Community Development Work – Science Fiction or Reality?

8. 9. 2008 - Tony Addy
The theme of community development work is an integral part of the programme ‘Put Yourself Into Integration’ (PYI). In this presentation I want to pick up four key points which came up during the discussion of the presentations and in the feedback from participants. I hope that this will help to fill out the discussions we already had and enable further steps to be taken in relating community development practice to the Czech context, so that it becomes more of a possible reality. This is not to say there is no community development practice, but that in reality it raises important issues. I am not going to repeat what was already included in the project presentations about values and principles. But I want just to mention a few important points at the very beginning.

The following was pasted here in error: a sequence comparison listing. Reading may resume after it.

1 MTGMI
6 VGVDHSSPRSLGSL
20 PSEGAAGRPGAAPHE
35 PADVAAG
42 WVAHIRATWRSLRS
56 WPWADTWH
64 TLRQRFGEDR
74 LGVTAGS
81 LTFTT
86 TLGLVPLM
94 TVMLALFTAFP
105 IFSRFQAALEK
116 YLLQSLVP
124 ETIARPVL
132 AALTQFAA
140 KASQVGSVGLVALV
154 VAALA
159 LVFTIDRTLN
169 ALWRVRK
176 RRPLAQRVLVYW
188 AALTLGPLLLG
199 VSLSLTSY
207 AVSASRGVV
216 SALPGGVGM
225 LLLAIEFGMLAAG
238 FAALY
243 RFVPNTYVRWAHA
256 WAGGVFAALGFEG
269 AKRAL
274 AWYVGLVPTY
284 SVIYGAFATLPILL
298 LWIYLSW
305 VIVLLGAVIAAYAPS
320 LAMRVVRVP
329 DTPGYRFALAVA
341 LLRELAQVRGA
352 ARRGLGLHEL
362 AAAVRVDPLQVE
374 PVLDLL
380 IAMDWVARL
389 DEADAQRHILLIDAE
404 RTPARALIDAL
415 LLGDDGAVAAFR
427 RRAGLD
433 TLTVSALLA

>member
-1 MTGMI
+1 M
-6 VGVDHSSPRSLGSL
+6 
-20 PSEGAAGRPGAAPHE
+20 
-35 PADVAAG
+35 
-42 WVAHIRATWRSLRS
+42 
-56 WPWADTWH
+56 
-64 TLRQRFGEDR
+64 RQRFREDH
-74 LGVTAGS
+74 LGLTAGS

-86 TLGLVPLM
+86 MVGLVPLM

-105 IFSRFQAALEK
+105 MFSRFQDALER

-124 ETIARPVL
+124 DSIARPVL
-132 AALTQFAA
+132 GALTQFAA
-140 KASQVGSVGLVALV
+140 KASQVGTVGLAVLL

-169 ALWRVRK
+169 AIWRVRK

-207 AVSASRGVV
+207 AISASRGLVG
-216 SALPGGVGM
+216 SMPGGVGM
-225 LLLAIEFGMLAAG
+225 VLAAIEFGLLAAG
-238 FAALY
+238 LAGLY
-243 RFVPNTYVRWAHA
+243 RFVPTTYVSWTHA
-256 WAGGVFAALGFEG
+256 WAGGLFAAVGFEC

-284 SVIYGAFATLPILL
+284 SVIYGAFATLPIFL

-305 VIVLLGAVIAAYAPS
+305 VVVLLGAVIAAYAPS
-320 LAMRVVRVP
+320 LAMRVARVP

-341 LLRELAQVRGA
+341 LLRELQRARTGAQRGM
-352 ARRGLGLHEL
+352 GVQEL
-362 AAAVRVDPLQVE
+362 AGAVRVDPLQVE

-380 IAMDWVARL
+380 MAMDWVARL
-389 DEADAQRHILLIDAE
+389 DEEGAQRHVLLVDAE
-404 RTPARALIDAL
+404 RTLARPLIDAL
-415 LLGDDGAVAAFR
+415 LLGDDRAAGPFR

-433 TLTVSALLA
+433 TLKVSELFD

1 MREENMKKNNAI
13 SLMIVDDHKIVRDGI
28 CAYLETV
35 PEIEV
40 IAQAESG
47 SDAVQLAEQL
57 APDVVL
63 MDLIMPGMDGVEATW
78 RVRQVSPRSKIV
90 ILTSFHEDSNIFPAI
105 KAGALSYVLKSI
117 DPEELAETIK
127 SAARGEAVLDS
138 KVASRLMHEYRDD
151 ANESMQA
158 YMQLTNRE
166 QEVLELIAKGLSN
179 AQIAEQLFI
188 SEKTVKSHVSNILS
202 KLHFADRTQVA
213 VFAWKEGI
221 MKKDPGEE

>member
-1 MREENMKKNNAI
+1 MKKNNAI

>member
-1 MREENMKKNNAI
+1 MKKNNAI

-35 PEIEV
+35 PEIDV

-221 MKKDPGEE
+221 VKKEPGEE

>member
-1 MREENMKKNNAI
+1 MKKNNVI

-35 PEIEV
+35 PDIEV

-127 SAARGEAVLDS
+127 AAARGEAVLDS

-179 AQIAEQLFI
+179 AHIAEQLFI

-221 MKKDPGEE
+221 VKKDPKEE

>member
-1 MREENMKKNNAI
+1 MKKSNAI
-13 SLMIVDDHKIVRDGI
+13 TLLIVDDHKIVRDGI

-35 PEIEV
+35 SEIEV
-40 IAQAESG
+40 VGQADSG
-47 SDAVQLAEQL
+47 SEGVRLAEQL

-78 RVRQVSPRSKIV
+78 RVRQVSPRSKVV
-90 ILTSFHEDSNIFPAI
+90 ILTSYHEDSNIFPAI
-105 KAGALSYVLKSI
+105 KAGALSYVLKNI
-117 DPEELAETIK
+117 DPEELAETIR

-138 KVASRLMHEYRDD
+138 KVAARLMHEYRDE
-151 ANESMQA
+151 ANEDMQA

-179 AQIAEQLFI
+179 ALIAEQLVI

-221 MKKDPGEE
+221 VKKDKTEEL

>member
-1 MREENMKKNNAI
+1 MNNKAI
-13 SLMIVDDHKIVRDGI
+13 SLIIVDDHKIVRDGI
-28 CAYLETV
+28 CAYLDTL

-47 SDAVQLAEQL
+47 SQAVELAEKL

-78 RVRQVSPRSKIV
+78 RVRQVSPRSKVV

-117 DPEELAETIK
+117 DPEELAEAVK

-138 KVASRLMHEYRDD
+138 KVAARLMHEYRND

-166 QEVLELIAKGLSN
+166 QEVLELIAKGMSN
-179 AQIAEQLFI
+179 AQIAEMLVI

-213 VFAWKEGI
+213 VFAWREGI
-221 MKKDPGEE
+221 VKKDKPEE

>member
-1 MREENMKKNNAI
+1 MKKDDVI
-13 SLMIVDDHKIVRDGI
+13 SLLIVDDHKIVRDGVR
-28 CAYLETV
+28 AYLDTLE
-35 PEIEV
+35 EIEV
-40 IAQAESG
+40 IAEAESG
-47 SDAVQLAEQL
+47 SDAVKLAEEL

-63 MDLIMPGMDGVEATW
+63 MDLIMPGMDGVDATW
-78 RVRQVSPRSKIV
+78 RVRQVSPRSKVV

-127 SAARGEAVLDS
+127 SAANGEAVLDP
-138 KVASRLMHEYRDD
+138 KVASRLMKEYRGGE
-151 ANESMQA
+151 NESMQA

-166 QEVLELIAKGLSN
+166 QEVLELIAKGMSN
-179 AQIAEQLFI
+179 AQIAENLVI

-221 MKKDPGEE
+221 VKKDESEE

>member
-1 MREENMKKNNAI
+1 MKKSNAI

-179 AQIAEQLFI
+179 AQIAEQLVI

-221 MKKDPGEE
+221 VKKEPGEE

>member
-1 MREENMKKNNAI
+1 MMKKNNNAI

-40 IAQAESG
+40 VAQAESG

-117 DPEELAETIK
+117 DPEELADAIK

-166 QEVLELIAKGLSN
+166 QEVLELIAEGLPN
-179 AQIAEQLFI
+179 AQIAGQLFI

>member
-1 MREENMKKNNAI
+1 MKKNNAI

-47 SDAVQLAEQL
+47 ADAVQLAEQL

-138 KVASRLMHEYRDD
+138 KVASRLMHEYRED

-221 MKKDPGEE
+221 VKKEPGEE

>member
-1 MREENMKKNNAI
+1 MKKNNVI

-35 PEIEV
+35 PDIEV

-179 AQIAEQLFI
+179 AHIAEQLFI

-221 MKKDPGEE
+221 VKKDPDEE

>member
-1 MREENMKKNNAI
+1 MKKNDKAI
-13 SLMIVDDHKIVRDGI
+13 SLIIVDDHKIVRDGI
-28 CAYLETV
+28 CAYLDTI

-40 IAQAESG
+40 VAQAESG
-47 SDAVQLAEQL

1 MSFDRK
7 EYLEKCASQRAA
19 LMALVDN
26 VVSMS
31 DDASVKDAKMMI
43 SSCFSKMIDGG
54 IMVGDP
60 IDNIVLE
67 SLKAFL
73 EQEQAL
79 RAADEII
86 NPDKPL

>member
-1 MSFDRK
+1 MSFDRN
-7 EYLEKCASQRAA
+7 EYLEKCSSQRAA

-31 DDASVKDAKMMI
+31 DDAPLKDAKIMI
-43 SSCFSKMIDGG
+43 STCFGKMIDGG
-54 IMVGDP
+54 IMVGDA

The first point to notice that in community development practice the worker occupies a difficult ‘position’ somewhere between the ‘life worlds’ of the people with whom she or he works and the world of structures, systems and bureaucracies. This is a difficult position to handle, because the community development worker is not simply a ‘representative’ of the ‘system world’ of institutions with their norms and values. But neither is the worker a member, let alone a spokesperson or advocate for the group she or he works with. The community development worker is an ‘in-between person’ who has her or his own values and norms and who has to negotiate their position with both the groups they are working with and their employing organisation.